Gotta hand it to 'em: Those Wall Street guys are smart. They've already found two ways to plunder the nation's wealth for their own enrichment, and now they're working on a third.
The first way? Identify and finance a wave of Democratic politicians who would join with Republicans in deregulating Wall Street. The second? Employ the same so-called "centrist" Democrats, along with their Republican cohorts, to bail them out after they crashed the economy. That bailout continues, and the assurance of protection from being prosecuted for their criminal misdeeds.
Now comes Wall Street's "third way" of hijacking the nation's wealth: it's trying to persuade Democratic supporters to support the dismantling of the social contract that has held our society together for 75 years. And it's using many of the same tactics -- and many of the same faces -- it used in its first two forays.
If you liked Wall Street deregulation, an inequitable bank bailout, and a get-out-of-jail-free card for bank executives, you're going to love this.
The Anti-Social Contract Movement
The goal is to cut the popular and successful programs they describe as "entitlements." Cutting Social Security benefits will reduce political pressure on the undertaxed wealthy, while creating new investment markets for Wall Street reitirement funds. Directly or indirectly slashing Medicare and Medicaid benefits also reduces that pressure. It would be more effective, more humane, and more rational to reduce Medicare's costs by reducing the effects runaway greed at every level of our health economy - but that would be bad for their investments.
For decades this effort has been heavily funded by Nixon Cabinet member turned hedge fund billionaire Pete Peterson, along with a number of other wealthy individuals and corporations. And they've never lacked for advocates in both parties, politicians who are eager for the attention and plaudits they'll receive while in office and the cozy sinecures as "committee chairs," "advisors," and board members they'll enjoy after retirement.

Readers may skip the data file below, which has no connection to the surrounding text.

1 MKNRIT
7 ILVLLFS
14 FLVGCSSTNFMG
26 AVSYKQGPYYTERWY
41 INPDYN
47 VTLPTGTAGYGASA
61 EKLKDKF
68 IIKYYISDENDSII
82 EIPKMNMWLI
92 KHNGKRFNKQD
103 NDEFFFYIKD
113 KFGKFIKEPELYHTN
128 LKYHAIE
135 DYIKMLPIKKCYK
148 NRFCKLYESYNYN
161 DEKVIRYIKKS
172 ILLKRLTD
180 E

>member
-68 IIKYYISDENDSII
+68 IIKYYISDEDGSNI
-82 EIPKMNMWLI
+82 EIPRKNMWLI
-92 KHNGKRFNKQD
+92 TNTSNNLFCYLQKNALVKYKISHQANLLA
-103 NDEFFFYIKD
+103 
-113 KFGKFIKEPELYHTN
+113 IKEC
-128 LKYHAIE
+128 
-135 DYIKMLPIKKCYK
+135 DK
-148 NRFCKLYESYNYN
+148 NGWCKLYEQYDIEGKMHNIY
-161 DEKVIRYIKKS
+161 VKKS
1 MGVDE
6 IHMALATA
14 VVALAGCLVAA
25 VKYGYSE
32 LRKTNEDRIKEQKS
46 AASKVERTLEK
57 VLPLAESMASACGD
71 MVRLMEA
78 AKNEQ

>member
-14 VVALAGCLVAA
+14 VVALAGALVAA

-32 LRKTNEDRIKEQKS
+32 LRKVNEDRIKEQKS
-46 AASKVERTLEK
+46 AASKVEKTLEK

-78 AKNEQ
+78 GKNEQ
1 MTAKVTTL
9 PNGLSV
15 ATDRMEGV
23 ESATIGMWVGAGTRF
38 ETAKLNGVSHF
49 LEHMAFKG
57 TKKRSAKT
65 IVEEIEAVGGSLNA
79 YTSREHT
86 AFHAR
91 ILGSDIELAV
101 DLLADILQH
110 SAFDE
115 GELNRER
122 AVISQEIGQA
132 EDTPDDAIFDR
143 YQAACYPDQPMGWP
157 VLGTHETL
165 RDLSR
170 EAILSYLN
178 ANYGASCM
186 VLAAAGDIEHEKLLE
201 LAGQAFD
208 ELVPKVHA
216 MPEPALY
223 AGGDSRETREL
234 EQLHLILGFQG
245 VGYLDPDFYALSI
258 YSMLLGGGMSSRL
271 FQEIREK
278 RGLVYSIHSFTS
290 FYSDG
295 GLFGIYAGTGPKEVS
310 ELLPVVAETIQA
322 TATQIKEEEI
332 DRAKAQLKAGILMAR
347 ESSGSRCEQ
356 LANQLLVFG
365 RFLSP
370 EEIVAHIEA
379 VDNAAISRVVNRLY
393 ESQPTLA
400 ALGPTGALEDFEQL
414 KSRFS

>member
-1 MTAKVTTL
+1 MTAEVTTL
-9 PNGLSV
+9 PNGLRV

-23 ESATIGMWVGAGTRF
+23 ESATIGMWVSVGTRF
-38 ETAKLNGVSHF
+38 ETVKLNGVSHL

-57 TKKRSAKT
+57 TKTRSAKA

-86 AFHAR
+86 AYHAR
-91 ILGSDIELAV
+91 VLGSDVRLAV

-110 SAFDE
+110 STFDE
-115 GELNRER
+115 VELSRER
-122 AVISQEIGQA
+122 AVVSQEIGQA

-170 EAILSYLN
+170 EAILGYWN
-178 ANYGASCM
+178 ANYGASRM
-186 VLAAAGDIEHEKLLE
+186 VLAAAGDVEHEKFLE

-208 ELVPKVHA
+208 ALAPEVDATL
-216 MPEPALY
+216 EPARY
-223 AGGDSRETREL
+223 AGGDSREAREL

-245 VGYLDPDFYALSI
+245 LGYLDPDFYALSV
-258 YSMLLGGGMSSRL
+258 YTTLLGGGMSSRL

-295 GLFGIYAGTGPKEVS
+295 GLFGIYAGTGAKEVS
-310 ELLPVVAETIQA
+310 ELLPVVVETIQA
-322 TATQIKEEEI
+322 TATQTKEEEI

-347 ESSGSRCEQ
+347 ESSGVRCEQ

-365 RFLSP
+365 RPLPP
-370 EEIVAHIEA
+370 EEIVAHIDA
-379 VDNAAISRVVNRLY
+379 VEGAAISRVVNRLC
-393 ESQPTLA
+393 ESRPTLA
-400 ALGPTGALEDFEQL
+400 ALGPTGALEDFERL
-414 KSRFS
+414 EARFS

Let's call this effort what it is: a billionaire- and corporate-funded "anti-social contract movement." And let's recognize it for what it is: the third wave in a movement to capture an ever-increasing share of our nation's wealth for a tiny group of people.
Who's On "Third"?
One of the leading forces in this third wave of the anti-social contract movement is a Potemkin pseudo-think tank group called, appropriately enough, "Third Way." The group's genial and intelligent co-founder, Jim Kessler, effectively deployed many of this Wall Street campaign's techniques in a recent conversation with my colleague Alex Lawson, who is Executive Director of "Strengthen Social Security."
Ari Rabin-Havt's invaluable radio show on SiriusXM Left, The Agenda, provided the platform for this debate. Kessler's to be commended, I suppose, for engaging in any debate at all. Other leading figures in his movement, including media mavens Alan Simpson and Erskine Bowles, scrupulously avoid any in-depth discussion of their positions with knowledgeable people of different viewpoints -- undoubtedly because of the weakness of their arguments.
This "spider hole" refusal to engage in honest debate extends to the movement's economic advisors, like economist Alice Rivlin, who pretend to write objectively about all possible options for Social Security while concealing the extensive of the most effective ones from her own audience. (We analyzed this practice here.)
But Kessler showed up. During the radio debate Kessler says that "we're a think tank, not a lobbyist organization," making it strictly coincidental that Third Way's positions -- on this and other issues -- so richly serve the financial interests of its Board, which is dominated by financiers from Wall Street firms like Goldman Sachs and Warburg Pincus. (For more on this topic, see "Wall Street Uses the Third Way to Lead Its Assault on Social Security" by law and economics professor William K. Black Jr.)
Third Way's latest assignment is to present itself as a "progressive" group which believes, however regretfully, that we must to cut Social Security and Medicare benefits. You know how that goes: "This hurts me more than it hurts you" and all that. But it's difficult to pretend you're "progressive" or "on the left" when your own website drips with disdain the left.